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Jewish Wedding Guide Jewish Wedding Guide Jewish Wedding Guide JEWISH PRESS of PINELLAS COUNTY/TAMPA FEBRUARY 23 MARCH 8, 2018 PAGE 4B Visit us on both sides of the Bay We offer In-Store and Online Wedding Registries Hyde Park Village St. Petersburg 1619 W Snow Circle Tampa, FL 33606 813.831.2111 300 Beach Drive NE St. Petersburg, FL 33701 727.894.2111 www.shapirogallery.com You can also shop online! Wedding Glass Mezuzah Make the Hampton Inn & Suitesyour destination for Wedding, bar/ bat mitzvah, group, or leisure travel needs.HOTEL FEATURES:Cloud Nine Beds Deluxe Continental Breakfast Buffet Heated PoolFitness Center Free WiFi DVD Player, Microwave & Fridge In All Rooms The award winning Hampton Inn & Suites Downtown St. Petersburg is conveniently located near all downtown St. Petersburg attractions, dining and shopping. email: chee.mosely@hilton.comDOWNTOWN ST. PETERSBURG By RENEE LEE CTW FeaturesW hat screams tropical wedding more than with bright pops of pink, luscious green and tan (reminiscent of sandy beaches, anyone?) The Tropicana Hotel in Las Vegas specializes in tropical-themed weddings, and to achieve that aesthetic, its all about decor, said Michelle Goldberg, Tropicanas marketing projects manager. Whether you choose to get married indoors or outdoors, you can always add exotic foliage, a bright color scheme and Chivari chairs to achieve a tropical setting for your wedding. The lush oral For that exotic feel, its all about bringing the tropics to your theme an island aesthetic by decorating with palm leaves and bright, color Hala Tropical Flowers, a 10-acre of Hana, Hawaii, specializes in helping bring the abundance of and groom.For a bride planning a tropical themed wedding, I recommend using some of my favorite ger and King Protea, said Halas white torch ginger and tubarose can add to the fun island vibe, while garden roses can add a touch of romance, she added. Eucalyptus and heliotrope plants are also some of Keays favorites for adding tropical greenery. ments like bouquets, many tropicalthemed weddings also feature orchids and greenery in other decor elements palm leaves are especially striking as escort cards or as part of tablescapes, while they can also adorn tropical wedding cakes. Fun, pineapple-lled decor Whats the hottest wedding decor trend of the year? For Tropicanas ple. Use the quintessential tropical fruit to add a pop of the islands or a pop of color (think attention-getting gold or bright yellow-painted pineapples) and think beyond pineapples by including other on-theme Whisk your wedding to the islands without leaving homeIMAGES COURTE S Y ACQUA PHOTO fruits like bananas, mangoes, papayas or eye-catching Buddhas hand. For even more tropical flair, gos, colorful leis, sand dollars (great for escort cards or table cards), seashells or candles. For fun while striking a pose, set up a photo booth with tropical props like sunglasses, straw hats and coconut bras.DRESS grocery list or the errands yet to be run. But it felt wrong for me. Thats when I decided I wanted my own. This began a strange journey I looked in all the usual places: the temple gift shop, a local Judaica store, and many online sites. Nothing looked like something Id really love to wrap myself in. Eventually, the idea got put on hold. With the kids gone, we started to talk about downsizing. Id really only begun to think about paring our possessions when the house sold. Suddenly, we were at warp speed, shedding trophies and treasures with abandon. My to-do list had sub-lists. And then, while clearing out a closet, I found my wedding dress, from 40 years ago. Id kept it, thinking Id have it dyed, so I could wear it to someone elses wedding. Then life got in the way, and it had gotten shoved deeper into the closet. Nervously, I tried it on, and was body, thanks to the triple threat of kids, life and gravity, has a different shape now. Wearing it as a dress was clearly out of the question. However, when I put that dress on, I felt love the love my husband and I share as well as that of all the others I loved who were at our wedding and no longer alive. It was a feeling I really didnt want to let go of. I wondered: Could this, my wedding dress, be made into a tallis? The Jewish Press welcomes announcements of engagements and weddings of couples in which one or both are residents or former residents of the Tampa Bay area. The paper also will run announcements if any of the couples parents are residents here. Either There is no charge for announcements or an accompanying photo. A headshot of the couple is preferable. If sending via email, the photo should be high resolution (300 dpi). Announcements are run on a space available basis in the paper of residence and/or employment. No form is needed. Mail or email information traditionally included in an engagement or wedding announcement such as the city/state residence of the bride and bridegroom, education and employment, parents and grandparents, if still living. For the engagement announcement, you may want to include when and where the ceremony will be. The honeymoon destination and where the newlyweds are living. All information submitted will be published at the discretion of the newspaper. info@jewishpresstampabay.com. Online, I found a woman who does just that. I mailed her the dress, told her what Id like, and several weeks later she sent me exactly what Id been looking for. No, Im not more observant now. But when Im in synagogue and wrap myself in my very own tallis, my wedding dress tallis, I feel that Im wrapping myself in love. And I know why Im there. (JoAnn Abrahams diverse careers have included teaching journalism, marketing for a major nondiscovered that freelancing offers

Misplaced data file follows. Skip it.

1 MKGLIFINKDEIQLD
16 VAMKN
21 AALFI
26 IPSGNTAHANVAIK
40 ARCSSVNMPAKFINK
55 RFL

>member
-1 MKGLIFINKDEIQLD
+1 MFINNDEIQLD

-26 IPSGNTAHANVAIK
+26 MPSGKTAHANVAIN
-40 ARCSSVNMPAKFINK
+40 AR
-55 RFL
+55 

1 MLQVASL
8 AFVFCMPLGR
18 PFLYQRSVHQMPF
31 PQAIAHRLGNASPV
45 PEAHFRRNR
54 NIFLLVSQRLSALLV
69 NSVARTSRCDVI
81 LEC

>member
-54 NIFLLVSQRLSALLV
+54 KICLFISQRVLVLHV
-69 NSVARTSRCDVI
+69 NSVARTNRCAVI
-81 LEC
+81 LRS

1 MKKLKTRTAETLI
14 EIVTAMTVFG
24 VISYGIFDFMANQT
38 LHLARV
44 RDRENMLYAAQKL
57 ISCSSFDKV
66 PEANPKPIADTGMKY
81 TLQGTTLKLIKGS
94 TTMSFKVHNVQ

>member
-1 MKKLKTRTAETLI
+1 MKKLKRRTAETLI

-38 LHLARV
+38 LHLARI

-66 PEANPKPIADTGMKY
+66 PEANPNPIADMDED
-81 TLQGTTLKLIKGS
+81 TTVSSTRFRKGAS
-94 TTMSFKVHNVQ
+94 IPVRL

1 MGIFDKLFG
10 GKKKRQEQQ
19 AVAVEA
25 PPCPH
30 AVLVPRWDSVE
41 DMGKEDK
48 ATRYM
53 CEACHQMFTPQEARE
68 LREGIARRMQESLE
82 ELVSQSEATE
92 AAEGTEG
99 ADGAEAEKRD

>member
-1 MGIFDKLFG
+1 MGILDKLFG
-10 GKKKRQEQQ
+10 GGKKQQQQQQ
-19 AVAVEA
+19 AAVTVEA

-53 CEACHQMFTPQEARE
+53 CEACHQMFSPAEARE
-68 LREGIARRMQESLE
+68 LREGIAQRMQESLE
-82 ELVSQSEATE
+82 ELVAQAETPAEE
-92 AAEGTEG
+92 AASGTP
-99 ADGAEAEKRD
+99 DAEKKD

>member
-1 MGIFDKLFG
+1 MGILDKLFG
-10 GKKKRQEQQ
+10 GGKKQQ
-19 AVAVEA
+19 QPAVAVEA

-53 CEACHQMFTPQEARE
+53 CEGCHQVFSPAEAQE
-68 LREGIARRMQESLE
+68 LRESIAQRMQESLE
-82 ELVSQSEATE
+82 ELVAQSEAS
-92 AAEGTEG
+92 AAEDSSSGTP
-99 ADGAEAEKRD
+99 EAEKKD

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JEWISH PRESS of PINELLAS COUNTY/TAMPA FEBRUARY 23 MARCH 8, 2018 PAGE 5B Jewish Wedding Guide Jewish Wedding Guide Jewish Wedding Guide Ma Z el Tov! MaZel Tov!